During this Thanksgiving season, sisters Dallas and Anika Sutter have a lot to be thankful for.
The siblings are very close in age, separated by just 13 months, and both are students at the University of Tennessee at Chattanooga. They are very close—period—joking and laughing as they finish each other’s sentences. They even share an apartment a short distance from campus.
These days, everything appears calm and peaceful. But their pre-UTC time wasn’t always tranquil.
As they navigated their way through high school, the Sutter sisters knew that going to college would be problematic. The academic part wasn’t an issue; both excelled at Fairview High School, a school of approximately 700 students located 30 miles southwest of Nashville.
Good grades don’t pay the bills, though. The sisters needed the ability to afford college tuition and expenses.
“We’ve never been comfortable – if you know what I mean,” said Anika, a junior majoring in business marketing. “Life growing up for us was hard. Our mom was the sole person bringing in money, and that was on a small income. She was working the third shift overnight.”
Their mother, Giselle, came to America in her teens from Trinidad and Tobago to go to college. Her dream was to become a nurse, but she didn’t finish her schooling until Dallas and Anika already were in high school.
“She had her own loans and debt to worry about,” said Dallas, a senior double majoring in finance and accounting. “She graduated five months before I graduated high school and wasn’t in a financial situation to help me pay for college. We also have two younger sisters (9-year-old Tiana and 7-year-old Gabrielle), a house payment, car payment, those kinds of things. There was no way she could help us.”
Dallas came to UTC as a freshman and attempted to make ends meet. She had saved the money she earned working through high school and learned to budget. “It’s good that I went into finance and accounting because it helped me understand things,” she said. “How much do I use for groceries? How much do I use for ‘fun time’ with friends? There was a lot of penny-pinching, but it was good.”
Before sophomore year and her younger sister’s arrival on campus, Dallas had to sell her car to cover growing costs. “That’s when I got really serious about applying for scholarships,” she said. “I put a lot of time into it, reading the questions and becoming comfortable enough to open up about our financial situation.”
From that point, the Sutter sisters truly learned the gift that financial assistance brings. Both are funding 100% of their education via scholarship support.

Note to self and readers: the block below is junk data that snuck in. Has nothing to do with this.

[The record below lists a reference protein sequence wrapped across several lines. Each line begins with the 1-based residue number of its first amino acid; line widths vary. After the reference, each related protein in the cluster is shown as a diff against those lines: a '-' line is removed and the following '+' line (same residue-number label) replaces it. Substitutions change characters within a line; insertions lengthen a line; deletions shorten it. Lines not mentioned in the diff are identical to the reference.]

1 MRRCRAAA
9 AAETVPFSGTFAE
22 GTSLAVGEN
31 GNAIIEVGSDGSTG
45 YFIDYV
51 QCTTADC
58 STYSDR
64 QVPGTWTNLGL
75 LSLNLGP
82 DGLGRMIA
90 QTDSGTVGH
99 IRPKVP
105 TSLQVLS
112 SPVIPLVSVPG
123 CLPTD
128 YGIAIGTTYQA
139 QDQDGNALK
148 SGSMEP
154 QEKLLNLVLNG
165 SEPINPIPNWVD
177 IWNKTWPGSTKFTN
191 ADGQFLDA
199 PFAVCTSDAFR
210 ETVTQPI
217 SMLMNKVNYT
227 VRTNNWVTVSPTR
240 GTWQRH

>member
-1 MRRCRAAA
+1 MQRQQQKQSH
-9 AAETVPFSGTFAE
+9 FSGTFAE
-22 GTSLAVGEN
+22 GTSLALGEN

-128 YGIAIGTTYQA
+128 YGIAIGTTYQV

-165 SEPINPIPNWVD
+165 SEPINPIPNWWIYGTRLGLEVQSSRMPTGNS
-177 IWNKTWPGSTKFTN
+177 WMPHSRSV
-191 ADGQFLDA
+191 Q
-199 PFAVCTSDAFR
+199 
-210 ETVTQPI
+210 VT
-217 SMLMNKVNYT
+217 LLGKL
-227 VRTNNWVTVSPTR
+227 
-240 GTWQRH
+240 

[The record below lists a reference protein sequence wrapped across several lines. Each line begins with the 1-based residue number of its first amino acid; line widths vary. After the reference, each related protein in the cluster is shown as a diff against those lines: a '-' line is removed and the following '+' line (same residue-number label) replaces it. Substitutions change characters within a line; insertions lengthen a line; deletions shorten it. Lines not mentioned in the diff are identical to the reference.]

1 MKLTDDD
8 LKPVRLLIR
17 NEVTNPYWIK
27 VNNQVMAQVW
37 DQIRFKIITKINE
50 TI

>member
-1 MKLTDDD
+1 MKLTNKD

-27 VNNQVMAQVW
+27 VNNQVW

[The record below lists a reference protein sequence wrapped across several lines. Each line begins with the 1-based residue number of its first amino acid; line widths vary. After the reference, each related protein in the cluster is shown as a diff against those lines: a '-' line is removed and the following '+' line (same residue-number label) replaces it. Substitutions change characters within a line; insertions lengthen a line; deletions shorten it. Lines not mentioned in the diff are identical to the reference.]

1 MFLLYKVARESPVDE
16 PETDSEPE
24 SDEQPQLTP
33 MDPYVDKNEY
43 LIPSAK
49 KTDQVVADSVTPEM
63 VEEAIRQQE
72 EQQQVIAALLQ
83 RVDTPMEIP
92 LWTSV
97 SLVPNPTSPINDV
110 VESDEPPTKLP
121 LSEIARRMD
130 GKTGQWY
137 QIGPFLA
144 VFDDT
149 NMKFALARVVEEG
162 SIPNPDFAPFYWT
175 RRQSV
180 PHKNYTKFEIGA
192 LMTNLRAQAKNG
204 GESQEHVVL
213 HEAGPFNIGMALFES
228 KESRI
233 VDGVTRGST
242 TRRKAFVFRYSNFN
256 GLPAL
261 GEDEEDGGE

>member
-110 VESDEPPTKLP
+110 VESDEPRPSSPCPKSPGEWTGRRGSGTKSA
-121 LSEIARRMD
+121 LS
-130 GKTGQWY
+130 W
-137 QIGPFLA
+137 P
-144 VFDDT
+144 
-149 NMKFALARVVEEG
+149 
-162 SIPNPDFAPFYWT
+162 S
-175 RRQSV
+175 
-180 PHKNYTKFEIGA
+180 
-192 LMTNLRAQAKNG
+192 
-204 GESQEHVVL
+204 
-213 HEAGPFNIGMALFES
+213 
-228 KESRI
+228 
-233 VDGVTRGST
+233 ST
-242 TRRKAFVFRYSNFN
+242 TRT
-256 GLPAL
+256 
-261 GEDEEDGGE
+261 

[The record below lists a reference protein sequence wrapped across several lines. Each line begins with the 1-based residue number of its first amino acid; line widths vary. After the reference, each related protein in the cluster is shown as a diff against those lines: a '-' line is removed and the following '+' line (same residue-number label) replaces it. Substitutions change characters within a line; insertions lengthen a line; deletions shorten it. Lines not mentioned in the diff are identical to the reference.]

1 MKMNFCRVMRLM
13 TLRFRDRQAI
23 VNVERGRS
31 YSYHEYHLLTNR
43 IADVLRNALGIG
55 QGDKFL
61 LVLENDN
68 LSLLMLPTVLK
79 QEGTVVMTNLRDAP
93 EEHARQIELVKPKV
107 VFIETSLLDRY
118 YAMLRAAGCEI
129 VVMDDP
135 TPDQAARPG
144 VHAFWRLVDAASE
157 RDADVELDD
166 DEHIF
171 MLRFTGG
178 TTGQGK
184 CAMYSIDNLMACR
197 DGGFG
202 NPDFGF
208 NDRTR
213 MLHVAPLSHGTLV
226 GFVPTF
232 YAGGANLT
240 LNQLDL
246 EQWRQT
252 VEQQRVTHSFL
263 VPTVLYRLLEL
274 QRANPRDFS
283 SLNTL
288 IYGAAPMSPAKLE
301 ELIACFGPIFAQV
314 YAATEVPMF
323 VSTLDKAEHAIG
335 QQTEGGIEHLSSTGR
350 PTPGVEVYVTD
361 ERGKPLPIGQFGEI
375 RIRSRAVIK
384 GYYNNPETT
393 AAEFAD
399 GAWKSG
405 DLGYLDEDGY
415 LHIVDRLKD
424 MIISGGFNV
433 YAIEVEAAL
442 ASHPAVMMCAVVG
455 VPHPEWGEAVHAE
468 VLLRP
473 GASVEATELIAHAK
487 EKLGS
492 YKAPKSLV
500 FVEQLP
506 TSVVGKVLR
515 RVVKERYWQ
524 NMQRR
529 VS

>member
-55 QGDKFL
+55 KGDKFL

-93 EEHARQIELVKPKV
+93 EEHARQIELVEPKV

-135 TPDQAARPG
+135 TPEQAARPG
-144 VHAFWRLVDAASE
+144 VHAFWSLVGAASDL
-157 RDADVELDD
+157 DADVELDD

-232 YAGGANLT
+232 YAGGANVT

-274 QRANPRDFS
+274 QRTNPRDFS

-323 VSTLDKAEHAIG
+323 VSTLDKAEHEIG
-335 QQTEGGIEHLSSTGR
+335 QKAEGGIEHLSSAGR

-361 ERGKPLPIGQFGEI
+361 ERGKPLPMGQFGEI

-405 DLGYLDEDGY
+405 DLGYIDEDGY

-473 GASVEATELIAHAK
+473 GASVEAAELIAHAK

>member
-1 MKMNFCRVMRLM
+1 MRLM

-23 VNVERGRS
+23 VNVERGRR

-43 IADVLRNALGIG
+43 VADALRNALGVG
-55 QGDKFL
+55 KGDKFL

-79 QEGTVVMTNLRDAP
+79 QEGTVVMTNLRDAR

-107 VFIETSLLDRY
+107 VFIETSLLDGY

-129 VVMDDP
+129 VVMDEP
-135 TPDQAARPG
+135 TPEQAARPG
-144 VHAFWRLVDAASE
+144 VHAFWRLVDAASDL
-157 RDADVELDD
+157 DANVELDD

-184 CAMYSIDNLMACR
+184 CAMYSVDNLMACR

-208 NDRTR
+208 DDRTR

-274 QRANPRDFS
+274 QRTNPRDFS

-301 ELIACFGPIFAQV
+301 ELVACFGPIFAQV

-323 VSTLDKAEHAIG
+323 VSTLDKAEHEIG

“I think it’s really cool how many scholarships there are available through the Gary W. Rollins College of Business,” Dallas said. “We review the things that we submit for scholarships. Do they make sense? Are they able to understand where we’re coming from? It’s insane how blessed we are that we’ll be able to graduate debt-free.”
Dallas has been the recipient of the Dean’s Advisory Board Scholarship, the Joe and Rachel Decosimo Scholarship, the Marvin Anthony Scholarship and the SunTrust Foundation Scholarship. Anika has received General Business, Dean’s Advisory Board and Marvin Anthony scholarships.
“I think from a very young age, the independence idea was instilled in us from our mom,” Anika said. “Me, probably more so than Dallas, just because that’s more my personality. I’m the kind of person who doesn’t want to ask for help; I want to be able to do things by myself. I guess in our situation, without my mom being able to provide financial support, it was a motivator for me to get out there and apply for these scholarships.
“I have a role model to look up to in my sister, and I saw her applying for all of those scholarships. Since I arrived here, I’ve met all these incredible, amazing people who come with open arms and say, ‘Let me help you.’ I did choose UTC initially because my sister was here, but now I’m here for my own experiences.”
And both are here because of the scholarship assistance they have received. The Sutter sisters also are very thankful.
“We’ve been super-blessed,” Anika said. “Scholarships have been essential to us, and not just from a financial aspect. We’ve found mentors in which we’ve been able to build relationships beyond the college campus. The connections in the community that we’ve been able to build have been amazing.”